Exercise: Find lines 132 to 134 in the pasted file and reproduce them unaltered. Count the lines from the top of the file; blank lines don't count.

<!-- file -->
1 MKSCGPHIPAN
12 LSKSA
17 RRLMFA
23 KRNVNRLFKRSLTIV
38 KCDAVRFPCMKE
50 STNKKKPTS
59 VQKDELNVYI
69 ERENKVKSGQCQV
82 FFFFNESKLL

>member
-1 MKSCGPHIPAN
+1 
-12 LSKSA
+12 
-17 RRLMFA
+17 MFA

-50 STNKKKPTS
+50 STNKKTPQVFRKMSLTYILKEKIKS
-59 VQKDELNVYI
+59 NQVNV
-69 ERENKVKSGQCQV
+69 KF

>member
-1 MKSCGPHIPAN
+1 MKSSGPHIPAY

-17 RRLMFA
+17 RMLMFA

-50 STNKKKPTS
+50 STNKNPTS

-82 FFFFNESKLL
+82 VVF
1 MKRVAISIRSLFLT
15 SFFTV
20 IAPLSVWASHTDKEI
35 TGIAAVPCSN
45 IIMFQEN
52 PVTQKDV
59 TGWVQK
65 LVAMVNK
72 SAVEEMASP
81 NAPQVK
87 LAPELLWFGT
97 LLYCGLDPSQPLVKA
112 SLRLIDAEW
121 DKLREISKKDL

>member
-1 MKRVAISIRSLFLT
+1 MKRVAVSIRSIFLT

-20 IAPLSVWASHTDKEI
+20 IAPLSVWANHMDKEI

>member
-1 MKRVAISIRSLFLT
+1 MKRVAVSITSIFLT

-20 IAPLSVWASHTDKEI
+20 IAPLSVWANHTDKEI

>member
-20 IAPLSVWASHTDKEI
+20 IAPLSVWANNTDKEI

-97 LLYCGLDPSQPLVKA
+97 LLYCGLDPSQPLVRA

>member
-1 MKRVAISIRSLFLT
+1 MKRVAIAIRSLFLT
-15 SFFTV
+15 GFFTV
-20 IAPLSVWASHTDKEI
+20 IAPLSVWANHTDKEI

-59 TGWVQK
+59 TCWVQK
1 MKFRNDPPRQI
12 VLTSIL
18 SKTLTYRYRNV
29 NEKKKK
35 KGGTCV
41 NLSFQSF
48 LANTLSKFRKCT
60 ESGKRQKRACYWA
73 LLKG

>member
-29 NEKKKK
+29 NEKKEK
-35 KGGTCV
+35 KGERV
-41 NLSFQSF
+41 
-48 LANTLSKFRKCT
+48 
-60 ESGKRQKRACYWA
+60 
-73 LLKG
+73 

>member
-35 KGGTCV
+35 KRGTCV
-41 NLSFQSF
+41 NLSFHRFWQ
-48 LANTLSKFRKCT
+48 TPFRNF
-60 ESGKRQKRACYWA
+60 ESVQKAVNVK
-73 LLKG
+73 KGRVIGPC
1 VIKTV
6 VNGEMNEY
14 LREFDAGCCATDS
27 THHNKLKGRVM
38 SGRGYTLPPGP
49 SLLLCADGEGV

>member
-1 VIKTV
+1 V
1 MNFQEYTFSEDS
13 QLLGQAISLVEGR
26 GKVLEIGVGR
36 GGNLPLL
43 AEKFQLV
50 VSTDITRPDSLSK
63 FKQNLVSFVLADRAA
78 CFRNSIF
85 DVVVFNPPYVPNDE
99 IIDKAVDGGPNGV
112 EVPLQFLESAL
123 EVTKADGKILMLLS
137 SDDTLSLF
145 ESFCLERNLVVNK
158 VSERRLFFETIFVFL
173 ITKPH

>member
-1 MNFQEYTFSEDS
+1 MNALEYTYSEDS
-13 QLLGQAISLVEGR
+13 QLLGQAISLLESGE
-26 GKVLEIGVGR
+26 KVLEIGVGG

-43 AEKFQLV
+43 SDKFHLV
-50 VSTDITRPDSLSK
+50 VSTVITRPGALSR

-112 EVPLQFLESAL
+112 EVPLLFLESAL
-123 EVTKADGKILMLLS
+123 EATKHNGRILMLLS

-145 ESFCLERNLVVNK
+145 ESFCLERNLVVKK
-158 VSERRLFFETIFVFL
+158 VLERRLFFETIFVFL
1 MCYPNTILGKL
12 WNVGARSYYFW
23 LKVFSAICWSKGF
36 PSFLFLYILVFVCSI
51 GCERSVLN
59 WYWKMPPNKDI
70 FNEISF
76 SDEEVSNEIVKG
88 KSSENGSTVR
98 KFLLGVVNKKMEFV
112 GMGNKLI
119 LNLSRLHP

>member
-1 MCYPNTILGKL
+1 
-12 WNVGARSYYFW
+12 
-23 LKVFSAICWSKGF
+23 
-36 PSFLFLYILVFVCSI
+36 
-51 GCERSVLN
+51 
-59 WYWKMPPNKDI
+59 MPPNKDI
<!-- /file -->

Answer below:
+13 QLLGQAISLLESGE
-26 GKVLEIGVGR
+26 KVLEIGVGG